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Auto Makers Turn to Plastic

More and more automakers are incorporating plastic parts in their designs to reduce weight and emissions. Since the 1960s, the percentage of plastics in vehicles has increased steadily, and today overtakes metals pound for pound.

In 2004, DuPont announced a breakthrough product that allowed plastic to be used as structural support for the vehicle body. This development opened up new possibilities, as it reduced the expense and complexity of manufacturing steel support brackets, then coating them for corrosion resistance. The technology was used by Chrysler for its SUV and pickup brands.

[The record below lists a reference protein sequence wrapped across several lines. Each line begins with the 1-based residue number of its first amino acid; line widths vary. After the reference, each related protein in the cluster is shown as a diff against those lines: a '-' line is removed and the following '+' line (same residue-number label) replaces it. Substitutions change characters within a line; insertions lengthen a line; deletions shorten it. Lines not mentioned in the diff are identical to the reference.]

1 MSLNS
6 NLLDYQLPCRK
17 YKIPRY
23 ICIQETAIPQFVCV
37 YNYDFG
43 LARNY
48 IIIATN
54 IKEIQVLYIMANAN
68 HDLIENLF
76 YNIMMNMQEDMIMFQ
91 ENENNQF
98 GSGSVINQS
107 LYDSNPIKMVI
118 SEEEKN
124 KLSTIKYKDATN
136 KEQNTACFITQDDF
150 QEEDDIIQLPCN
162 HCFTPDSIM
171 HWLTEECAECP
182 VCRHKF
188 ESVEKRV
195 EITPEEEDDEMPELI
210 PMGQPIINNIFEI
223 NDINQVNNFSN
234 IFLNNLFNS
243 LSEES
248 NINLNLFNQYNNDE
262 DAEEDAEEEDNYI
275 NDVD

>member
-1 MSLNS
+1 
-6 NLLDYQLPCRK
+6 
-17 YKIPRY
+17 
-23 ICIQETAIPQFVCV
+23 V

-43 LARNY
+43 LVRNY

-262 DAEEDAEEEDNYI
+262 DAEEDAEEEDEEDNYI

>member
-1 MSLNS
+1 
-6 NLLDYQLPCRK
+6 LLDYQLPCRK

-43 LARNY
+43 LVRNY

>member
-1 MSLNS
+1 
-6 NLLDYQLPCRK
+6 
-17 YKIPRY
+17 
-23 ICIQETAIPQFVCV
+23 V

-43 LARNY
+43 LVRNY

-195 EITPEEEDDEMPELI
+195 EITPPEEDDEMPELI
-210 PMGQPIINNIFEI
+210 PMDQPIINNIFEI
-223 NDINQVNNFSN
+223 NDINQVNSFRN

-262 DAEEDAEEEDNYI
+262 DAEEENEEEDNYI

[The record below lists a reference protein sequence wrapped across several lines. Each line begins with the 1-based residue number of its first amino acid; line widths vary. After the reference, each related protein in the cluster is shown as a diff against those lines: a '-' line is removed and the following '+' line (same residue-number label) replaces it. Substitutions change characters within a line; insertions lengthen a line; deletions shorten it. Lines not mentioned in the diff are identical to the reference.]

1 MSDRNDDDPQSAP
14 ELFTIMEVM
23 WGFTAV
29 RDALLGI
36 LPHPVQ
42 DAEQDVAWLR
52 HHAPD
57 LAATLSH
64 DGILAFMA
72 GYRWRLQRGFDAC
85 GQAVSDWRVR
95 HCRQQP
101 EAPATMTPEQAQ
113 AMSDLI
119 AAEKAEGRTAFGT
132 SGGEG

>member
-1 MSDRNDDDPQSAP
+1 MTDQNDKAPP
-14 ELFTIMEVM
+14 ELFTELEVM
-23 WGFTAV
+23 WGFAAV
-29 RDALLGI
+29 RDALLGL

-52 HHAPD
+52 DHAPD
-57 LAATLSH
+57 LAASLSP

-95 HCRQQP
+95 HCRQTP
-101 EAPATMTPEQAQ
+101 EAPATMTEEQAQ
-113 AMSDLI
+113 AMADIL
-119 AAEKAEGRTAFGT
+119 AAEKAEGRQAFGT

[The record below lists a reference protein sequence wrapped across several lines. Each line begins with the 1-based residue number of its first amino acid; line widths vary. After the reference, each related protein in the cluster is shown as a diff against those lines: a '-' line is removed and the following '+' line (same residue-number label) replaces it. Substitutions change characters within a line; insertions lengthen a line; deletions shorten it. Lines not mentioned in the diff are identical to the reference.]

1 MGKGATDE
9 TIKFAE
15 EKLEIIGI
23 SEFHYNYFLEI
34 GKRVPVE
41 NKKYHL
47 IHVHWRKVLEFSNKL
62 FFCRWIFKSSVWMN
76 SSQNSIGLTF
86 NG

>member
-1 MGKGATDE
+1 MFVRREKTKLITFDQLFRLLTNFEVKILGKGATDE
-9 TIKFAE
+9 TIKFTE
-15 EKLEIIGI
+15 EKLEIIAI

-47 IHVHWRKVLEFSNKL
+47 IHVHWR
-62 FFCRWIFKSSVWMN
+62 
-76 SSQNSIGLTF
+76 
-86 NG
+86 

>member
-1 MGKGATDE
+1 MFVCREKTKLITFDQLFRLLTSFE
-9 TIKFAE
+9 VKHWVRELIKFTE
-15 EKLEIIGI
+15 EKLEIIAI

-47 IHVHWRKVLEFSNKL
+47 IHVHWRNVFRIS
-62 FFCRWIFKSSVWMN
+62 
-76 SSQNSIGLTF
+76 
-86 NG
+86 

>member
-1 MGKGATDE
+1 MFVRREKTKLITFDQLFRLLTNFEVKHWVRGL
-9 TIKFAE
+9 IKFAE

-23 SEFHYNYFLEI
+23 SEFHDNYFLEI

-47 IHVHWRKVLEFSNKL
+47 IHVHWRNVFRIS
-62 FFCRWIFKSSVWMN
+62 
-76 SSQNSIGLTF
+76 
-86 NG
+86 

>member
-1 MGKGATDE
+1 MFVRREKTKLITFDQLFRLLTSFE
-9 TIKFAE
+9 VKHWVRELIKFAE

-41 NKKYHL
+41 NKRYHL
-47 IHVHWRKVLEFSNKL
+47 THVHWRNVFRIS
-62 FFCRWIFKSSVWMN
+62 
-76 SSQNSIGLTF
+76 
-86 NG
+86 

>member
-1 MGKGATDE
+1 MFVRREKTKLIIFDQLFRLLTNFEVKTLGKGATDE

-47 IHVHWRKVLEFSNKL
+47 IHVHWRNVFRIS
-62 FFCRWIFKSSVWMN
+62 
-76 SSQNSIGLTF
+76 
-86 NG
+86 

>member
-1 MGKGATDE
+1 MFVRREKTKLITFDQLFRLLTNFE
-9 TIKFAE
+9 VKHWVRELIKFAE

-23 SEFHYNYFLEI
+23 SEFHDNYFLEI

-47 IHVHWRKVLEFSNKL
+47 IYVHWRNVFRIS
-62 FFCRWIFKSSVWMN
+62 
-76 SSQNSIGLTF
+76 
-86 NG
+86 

However there are also growing concerns that the use of petro-chemical based plastics can leach toxic chemicals into water supplies, farmlands, and landfills. Some studies have also demonstrated the potential health risk of noxious fumes to passengers.

Automakers have begun experimenting with recyclable, safe plastics. Early this year, the Ecology Center, an activist environmental organization based in Michigan, USA rated the top automakers for their commitment to the use of non-toxic recyclable plastic. Toyota emerged as the clear leader among the manufacturers tested, although it barely passed the evaluation with a grade of ‘C.’

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